I highly recommend the following books: Bad Money: Reckless Finance, Failed Politics, and the Global Crisis of American Capitalism

and American Theocracy: The Peril and Politics of Radical Religion, Oil, and Borrowed Money in the 21st Century

Below are some videos where you can hear Kevin Phillips discuss some of these topics:

U.S. National Curriculum Standards – for the future of the Nation

Liquid Density

Science is science, anywhere in the Nation.

The following is a blog post from Luke Laurie’s Blog: Teacher Blog.

https://lukelaurie.wordpress.com/

In this post, I explore reasons why implementing a National Curriculum is a vital piece for future educational and economic policy. I also discuss some of the guiding principals that must be adhered to in order to make a National Curriculum functional and applicable.

Why National?

The vastly different expectations for students in each of the fifty States is archaic and parochial. The technological, scientific, and ethical challenges our nation faces are not regional, they are universal. This is not a liberal or conservative issue. This is an issue of national security.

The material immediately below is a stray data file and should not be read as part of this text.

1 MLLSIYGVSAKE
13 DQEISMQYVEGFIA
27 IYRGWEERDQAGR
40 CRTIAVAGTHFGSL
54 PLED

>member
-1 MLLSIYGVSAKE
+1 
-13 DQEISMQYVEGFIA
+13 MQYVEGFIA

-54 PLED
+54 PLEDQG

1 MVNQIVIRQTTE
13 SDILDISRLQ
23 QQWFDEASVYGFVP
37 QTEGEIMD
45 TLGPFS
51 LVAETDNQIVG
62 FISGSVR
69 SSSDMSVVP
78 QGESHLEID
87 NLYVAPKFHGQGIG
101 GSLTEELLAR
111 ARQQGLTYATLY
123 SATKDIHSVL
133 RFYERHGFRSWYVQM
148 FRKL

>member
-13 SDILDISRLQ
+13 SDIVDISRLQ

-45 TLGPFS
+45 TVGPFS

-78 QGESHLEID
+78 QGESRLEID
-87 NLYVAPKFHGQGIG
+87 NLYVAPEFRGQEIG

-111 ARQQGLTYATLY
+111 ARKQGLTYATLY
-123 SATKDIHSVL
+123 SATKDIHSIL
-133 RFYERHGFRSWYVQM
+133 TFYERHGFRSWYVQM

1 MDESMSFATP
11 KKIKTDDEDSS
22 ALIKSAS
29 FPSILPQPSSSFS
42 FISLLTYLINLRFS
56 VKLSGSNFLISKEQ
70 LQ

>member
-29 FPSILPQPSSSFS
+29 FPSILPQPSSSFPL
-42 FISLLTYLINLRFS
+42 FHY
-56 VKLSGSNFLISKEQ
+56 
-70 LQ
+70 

We need to look beyond the old notions of townships community schools serving the needs of the local community. The vast majority of our students won’t be working on the family farm or taking over the mom & pop. They will be out there, in the world. They will move to where the work is. They need concrete knowledge of a complex world, and preparation for a workforce in an uncertain future.

What do we say by NOT having National Standards?

By not establishing and implementing clear national guidelines for curricula, we have tacitly accepted that what we teach our children really isn’t that important, and that States and localities are equally qualified to determine what form of education is best suited to the future of the United States of America.